When the humanitarian and disaster relief giant World Vision first announced its new short-lived, semi-inclusive policy permitting the hiring of people in legal same-sex marriages, the evangelical outcry was immense, with many questioning whether they should withdraw their donations from the iconic evangelical institution. Presumably those objecting are less reticent now that World Vision has reverted to the old policy of refusing to hire LGBT people at all.
But its not just World Vision’s donors who contribute to its substantial coffers (in 2012, it brought in more than $1 billion in contributions). World Vision is also a big recipient of federal faith-based funding, which means that taxpayers also are footing the bill for an organization that discriminates based on religion and religious beliefs. In fiscal year 2013, according to a federal government database, World Vision took in nearly $70 million in federal funding.
The reason World Vision gets away with this is rooted in a federal statute familiar to anyone who followed this week’s Supreme Court arguments in the Hobby Lobby case: the Religious Freedom Restoration Act.
In the Hobby Lobby context, civil rights advocates have expressed concern that a high court ruling for Hobby Lobby could open the door for further discriminatory rules and practices, such as the state “religious freedom” bills that would permit discrimination based on sexual orientation and other factors in public accommodations.
Religious organizations, such as churches, synagogues, and mosques, are exempt from the provisions of Title VII of the Civil Rights Act, which prohibits discrimination in employment. The reasoning for that exemption is simple: you wouldn’t, of course, require a synagogue to hire a Catholic as a rabbi.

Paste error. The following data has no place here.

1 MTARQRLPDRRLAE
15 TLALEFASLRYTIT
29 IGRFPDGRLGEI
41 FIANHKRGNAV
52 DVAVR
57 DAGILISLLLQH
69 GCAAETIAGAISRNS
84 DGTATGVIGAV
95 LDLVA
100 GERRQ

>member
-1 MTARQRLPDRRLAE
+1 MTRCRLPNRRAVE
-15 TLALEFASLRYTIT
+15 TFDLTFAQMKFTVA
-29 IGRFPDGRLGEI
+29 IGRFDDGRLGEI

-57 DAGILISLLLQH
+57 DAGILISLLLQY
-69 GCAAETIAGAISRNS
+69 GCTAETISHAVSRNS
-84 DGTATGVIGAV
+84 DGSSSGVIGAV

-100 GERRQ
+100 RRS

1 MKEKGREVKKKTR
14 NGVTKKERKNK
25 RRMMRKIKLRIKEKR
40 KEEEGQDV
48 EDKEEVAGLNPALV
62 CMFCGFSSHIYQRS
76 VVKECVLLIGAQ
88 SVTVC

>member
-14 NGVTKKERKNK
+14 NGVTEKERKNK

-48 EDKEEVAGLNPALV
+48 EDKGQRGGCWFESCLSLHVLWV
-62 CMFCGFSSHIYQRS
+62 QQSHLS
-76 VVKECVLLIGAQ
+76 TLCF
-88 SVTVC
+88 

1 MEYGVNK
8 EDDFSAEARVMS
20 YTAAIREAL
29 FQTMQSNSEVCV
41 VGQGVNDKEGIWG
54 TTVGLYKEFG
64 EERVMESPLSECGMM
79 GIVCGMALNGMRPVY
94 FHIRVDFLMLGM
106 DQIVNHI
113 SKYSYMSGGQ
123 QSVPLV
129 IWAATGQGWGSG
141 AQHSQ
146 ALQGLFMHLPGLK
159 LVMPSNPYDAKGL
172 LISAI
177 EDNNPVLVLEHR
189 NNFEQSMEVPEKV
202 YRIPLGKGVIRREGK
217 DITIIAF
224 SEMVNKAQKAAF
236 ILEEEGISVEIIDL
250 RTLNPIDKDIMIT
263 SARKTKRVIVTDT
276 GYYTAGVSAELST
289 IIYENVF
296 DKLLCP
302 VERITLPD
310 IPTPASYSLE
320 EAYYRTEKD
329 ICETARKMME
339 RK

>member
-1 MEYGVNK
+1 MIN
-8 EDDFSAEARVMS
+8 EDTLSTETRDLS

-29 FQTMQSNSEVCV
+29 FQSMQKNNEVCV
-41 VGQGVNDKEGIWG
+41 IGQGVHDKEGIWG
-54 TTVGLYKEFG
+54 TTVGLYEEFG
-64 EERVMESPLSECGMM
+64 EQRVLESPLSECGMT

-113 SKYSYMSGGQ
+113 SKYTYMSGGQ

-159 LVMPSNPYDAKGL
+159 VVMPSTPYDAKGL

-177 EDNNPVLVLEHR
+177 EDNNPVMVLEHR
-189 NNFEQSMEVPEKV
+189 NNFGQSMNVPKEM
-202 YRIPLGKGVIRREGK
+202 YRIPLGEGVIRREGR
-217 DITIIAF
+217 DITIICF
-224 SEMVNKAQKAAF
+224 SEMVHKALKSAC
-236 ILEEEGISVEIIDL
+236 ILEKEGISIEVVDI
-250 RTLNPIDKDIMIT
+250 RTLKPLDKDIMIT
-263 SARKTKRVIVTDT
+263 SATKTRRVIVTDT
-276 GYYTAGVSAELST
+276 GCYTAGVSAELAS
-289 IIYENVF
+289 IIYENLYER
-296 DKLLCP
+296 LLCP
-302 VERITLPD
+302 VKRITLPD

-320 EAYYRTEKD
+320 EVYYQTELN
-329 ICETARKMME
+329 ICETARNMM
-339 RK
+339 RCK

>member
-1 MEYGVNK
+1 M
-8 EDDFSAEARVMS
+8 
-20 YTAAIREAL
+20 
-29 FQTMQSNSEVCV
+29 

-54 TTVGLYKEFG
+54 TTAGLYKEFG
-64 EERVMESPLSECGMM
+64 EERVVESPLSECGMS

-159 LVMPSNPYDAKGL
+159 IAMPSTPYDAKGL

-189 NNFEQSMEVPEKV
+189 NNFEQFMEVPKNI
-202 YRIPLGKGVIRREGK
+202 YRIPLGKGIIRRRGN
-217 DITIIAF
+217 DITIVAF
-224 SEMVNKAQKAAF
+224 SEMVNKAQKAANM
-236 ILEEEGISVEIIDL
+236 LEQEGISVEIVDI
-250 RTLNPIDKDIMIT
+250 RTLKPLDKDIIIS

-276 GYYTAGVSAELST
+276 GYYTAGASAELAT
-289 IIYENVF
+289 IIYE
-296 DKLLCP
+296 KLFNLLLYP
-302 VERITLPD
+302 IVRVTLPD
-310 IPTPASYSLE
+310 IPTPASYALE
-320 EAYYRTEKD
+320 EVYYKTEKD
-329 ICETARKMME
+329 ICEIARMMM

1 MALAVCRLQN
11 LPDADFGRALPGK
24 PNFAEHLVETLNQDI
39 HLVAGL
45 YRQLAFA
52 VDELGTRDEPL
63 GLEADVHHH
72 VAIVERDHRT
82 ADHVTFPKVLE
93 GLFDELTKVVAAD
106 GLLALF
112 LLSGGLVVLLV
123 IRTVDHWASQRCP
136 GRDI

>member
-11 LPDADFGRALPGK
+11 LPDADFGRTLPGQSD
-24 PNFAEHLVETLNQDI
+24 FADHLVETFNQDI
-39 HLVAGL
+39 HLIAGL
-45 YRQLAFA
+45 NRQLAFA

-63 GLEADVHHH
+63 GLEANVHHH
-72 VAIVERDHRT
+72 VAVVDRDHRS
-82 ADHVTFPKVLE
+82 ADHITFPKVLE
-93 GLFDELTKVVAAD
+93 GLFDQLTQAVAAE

Three years ago, World Vision successfully fought off a lawsuit by three former employees, who charged they were let go because they no longer could affirm World Vision’s statement of faith, which included a statement of belief in the diety of Jesus Christ and in the Trinity. The Supreme Court let stand the Ninth Circuit Court of Appeals ruling that World Vision was a religious institution entitled to the same exemption as a church.
Federal programs, though, can require compliance with Title VII by organizations receiving federal funding. Although civil rights advocates were critical of the pre-Bush Charitable Choice program because it contained insufficient safeguards against employment discrimination by federally-funded faith-based charities, the Bush administration deployed RFRA to further cement an exemption for these organizations from employment discrimination law. That interpretation is laid out in an Office of Legal Counsel memo that is actually known as the World Vision Memo.
RFRA, that memo concluded, “protects this right to prefer co-religionists for employees even if the statute that authorizes the funding program generally forbids consideration of religion in employment decisions by grantees.” (emphasis mine)
During his 2008 presidential campaign, President Obama promised to end that policy, stating in a speech that “if you get a federal grant, you can’t use that grant money to proselytize to the people you help and you can’t discriminate against them – or against the people you hire – on the basis of their religion.” Notwithstanding that promise, the policy is still in place.